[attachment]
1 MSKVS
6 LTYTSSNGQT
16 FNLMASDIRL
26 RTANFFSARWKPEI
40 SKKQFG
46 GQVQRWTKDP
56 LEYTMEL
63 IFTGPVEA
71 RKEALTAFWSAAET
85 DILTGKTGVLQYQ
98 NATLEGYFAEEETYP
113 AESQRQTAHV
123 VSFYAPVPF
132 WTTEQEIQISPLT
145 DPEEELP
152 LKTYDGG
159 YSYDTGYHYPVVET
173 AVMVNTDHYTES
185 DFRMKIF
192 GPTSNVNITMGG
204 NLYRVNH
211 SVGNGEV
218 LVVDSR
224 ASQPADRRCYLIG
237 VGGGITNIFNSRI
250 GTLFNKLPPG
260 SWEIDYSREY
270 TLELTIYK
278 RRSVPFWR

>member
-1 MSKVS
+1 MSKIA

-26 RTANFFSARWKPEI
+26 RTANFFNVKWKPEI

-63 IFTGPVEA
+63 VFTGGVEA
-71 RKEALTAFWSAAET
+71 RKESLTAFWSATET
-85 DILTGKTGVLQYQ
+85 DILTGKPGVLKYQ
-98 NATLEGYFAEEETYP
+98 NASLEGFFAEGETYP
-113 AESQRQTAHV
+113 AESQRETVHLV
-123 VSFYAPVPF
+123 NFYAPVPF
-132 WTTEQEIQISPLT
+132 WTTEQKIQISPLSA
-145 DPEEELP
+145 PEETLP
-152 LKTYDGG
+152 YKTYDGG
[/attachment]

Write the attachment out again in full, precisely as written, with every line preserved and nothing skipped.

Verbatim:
1 MSKVS
6 LTYTSSNGQT
16 FNLMASDIRL
26 RTANFFSARWKPEI
40 SKKQFG
46 GQVQRWTKDP
56 LEYTMEL
63 IFTGPVEA
71 RKEALTAFWSAAET
85 DILTGKTGVLQYQ
98 NATLEGYFAEEETYP
113 AESQRQTAHV
123 VSFYAPVPF
132 WTTEQEIQISPLT
145 DPEEELP
152 LKTYDGG
159 YSYDTGYHYPVVET
173 AVMVNTDHYTES
185 DFRMKIF
192 GPTSNVNITMGG
204 NLYRVNH
211 SVGNGEV
218 LVVDSR
224 ASQPADRRCYLIG
237 VGGGITNIFNSRI
250 GTLFNKLPPG
260 SWEIDYSREY
270 TLELTIYK
278 RRSVPFWR

>member
-1 MSKVS
+1 MSKIA

-26 RTANFFSARWKPEI
+26 RTANFFNVKWKPEI

-63 IFTGPVEA
+63 VFTGGVEA
-71 RKEALTAFWSAAET
+71 RKESLTAFWSATET
-85 DILTGKTGVLQYQ
+85 DILTGKPGVLKYQ
-98 NATLEGYFAEEETYP
+98 NASLEGFFAEGETYP
-113 AESQRQTAHV
+113 AESQRETVHLV
-123 VSFYAPVPF
+123 NFYAPVPF
-132 WTTEQEIQISPLT
+132 WTTEQKIQISPLSA
-145 DPEEELP
+145 PEETLP
-152 LKTYDGG
+152 YKTYDGG